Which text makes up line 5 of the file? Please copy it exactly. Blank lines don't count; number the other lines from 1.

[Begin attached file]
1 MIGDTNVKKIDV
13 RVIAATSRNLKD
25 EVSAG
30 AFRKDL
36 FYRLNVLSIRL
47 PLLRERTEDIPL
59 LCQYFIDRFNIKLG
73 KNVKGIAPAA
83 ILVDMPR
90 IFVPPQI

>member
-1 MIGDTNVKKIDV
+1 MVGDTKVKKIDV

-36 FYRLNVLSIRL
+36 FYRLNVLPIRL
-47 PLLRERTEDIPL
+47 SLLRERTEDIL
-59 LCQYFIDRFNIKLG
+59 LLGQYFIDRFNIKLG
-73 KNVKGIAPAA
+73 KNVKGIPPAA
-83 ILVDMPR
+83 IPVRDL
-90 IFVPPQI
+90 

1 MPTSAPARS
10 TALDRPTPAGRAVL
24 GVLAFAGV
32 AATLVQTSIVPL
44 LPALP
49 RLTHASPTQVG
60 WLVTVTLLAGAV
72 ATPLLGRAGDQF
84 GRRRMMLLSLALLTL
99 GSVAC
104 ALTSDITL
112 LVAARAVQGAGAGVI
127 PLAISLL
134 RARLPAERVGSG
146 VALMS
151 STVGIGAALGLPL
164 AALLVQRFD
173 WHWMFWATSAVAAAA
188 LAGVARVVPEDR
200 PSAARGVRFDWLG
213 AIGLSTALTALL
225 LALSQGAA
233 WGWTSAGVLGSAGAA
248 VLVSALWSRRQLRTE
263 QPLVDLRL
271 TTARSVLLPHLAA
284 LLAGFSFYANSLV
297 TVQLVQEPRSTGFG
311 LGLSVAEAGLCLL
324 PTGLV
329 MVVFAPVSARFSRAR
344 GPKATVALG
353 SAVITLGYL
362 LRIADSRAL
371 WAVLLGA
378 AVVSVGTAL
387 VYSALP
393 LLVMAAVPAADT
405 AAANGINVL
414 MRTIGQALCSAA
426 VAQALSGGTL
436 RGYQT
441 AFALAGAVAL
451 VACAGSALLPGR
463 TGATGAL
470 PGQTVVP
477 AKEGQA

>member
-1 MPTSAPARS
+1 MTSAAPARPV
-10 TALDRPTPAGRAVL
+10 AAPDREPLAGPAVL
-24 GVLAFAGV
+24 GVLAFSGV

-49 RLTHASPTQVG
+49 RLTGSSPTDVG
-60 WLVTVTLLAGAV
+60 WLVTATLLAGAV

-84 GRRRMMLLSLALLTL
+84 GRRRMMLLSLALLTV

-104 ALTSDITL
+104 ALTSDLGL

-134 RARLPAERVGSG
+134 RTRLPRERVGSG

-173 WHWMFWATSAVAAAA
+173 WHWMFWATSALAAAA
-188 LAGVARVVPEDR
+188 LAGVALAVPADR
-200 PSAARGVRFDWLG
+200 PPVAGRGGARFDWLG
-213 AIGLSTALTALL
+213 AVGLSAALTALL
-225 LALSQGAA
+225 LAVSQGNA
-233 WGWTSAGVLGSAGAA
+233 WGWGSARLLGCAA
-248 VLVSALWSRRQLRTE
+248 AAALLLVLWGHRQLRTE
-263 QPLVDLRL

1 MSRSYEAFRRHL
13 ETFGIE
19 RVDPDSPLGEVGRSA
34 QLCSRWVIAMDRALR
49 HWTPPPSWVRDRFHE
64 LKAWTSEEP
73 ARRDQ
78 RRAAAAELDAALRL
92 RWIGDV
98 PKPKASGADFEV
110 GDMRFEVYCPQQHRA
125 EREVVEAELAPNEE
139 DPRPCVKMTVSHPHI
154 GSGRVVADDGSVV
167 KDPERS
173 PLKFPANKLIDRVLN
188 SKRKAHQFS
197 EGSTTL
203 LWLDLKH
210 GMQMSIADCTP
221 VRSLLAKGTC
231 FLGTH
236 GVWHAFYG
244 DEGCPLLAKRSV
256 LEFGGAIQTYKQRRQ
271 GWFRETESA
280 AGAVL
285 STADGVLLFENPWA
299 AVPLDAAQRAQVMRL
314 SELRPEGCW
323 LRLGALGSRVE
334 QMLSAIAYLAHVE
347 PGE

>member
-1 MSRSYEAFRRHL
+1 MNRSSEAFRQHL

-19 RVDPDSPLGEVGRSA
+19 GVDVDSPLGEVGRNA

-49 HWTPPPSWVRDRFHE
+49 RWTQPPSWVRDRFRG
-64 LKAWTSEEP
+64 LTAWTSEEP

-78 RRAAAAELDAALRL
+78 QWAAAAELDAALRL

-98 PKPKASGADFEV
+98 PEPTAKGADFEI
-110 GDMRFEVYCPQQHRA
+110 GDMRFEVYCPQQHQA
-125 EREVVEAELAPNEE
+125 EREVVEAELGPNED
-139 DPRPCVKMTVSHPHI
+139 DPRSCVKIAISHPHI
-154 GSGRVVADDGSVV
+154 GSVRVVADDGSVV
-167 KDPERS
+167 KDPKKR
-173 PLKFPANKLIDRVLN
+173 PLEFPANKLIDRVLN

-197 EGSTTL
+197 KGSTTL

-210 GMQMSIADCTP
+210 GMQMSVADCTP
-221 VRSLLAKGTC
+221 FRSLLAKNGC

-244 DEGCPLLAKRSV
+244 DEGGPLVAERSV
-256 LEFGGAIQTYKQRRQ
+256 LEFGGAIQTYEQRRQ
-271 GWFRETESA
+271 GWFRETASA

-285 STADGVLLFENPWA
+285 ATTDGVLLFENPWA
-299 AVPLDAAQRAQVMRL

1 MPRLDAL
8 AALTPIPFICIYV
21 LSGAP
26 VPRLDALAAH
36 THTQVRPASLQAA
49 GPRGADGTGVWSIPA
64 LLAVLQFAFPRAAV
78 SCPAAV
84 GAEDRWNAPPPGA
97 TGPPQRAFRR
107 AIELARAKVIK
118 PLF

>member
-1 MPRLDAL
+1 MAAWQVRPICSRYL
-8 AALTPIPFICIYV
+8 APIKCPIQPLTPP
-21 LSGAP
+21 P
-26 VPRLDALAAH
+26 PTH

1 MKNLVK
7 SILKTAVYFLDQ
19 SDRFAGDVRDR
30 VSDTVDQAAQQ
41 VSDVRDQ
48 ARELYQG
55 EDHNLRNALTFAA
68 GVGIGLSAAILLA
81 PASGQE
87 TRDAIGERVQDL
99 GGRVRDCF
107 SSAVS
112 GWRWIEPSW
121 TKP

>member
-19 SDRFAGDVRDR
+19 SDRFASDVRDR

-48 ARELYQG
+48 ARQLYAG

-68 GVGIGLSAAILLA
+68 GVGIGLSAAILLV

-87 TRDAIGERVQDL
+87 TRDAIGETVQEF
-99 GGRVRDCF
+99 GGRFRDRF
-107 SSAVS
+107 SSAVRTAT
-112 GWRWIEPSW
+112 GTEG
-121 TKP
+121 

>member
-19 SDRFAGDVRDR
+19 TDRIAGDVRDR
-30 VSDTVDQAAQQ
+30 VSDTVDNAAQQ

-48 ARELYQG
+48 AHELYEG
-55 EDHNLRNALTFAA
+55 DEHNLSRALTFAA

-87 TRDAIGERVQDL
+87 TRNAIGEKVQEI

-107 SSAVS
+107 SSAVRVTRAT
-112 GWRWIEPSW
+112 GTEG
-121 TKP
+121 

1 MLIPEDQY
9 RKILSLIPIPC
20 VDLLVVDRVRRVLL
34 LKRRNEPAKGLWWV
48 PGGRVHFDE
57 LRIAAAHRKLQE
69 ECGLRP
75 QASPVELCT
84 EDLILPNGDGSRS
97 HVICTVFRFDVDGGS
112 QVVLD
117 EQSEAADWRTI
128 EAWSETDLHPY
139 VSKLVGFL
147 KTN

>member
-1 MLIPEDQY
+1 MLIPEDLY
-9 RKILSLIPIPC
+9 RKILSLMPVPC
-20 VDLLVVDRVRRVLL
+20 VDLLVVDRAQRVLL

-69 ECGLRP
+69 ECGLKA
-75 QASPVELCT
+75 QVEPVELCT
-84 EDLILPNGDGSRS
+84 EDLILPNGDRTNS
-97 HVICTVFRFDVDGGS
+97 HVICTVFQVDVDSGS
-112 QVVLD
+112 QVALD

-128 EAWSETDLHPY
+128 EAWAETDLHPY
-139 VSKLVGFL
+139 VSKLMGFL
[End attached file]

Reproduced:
36 FYRLNVLSIRL